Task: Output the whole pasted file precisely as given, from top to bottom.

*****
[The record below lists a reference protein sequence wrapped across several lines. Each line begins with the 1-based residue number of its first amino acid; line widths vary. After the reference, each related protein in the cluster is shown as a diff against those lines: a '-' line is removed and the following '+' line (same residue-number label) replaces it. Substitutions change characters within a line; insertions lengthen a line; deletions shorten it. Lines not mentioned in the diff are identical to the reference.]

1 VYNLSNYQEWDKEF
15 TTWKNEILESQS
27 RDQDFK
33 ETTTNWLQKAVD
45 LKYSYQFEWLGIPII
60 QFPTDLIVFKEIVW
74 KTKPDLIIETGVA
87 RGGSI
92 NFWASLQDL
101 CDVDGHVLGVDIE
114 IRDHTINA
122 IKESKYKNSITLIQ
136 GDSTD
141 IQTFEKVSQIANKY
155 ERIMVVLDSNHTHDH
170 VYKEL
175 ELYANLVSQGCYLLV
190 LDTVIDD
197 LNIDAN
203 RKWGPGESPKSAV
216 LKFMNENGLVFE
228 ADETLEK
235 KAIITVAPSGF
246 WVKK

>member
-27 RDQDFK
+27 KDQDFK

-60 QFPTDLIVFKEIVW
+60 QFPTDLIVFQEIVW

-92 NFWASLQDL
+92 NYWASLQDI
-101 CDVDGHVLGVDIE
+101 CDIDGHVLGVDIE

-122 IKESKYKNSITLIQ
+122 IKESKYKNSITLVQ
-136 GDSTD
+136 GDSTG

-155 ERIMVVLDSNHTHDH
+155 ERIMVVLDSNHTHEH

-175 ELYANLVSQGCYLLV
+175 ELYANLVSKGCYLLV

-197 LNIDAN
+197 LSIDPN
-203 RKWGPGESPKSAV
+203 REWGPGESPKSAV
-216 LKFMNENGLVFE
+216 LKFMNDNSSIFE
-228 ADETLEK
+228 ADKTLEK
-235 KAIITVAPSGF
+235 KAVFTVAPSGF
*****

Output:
[The record below lists a reference protein sequence wrapped across several lines. Each line begins with the 1-based residue number of its first amino acid; line widths vary. After the reference, each related protein in the cluster is shown as a diff against those lines: a '-' line is removed and the following '+' line (same residue-number label) replaces it. Substitutions change characters within a line; insertions lengthen a line; deletions shorten it. Lines not mentioned in the diff are identical to the reference.]

1 VYNLSNYQEWDKEF
15 TTWKNEILESQS
27 RDQDFK
33 ETTTNWLQKAVD
45 LKYSYQFEWLGIPII
60 QFPTDLIVFKEIVW
74 KTKPDLIIETGVA
87 RGGSI
92 NFWASLQDL
101 CDVDGHVLGVDIE
114 IRDHTINA
122 IKESKYKNSITLIQ
136 GDSTD
141 IQTFEKVSQIANKY
155 ERIMVVLDSNHTHDH
170 VYKEL
175 ELYANLVSQGCYLLV
190 LDTVIDD
197 LNIDAN
203 RKWGPGESPKSAV
216 LKFMNENGLVFE
228 ADETLEK
235 KAIITVAPSGF
246 WVKK

>member
-27 RDQDFK
+27 KDQDFK

-60 QFPTDLIVFKEIVW
+60 QFPTDLIVFQEIVW

-92 NFWASLQDL
+92 NYWASLQDI
-101 CDVDGHVLGVDIE
+101 CDIDGHVLGVDIE

-122 IKESKYKNSITLIQ
+122 IKESKYKNSITLVQ
-136 GDSTD
+136 GDSTG

-155 ERIMVVLDSNHTHDH
+155 ERIMVVLDSNHTHEH

-175 ELYANLVSQGCYLLV
+175 ELYANLVSKGCYLLV

-197 LNIDAN
+197 LSIDPN
-203 RKWGPGESPKSAV
+203 REWGPGESPKSAV
-216 LKFMNENGLVFE
+216 LKFMNDNSSIFE
-228 ADETLEK
+228 ADKTLEK
-235 KAIITVAPSGF
+235 KAVFTVAPSGF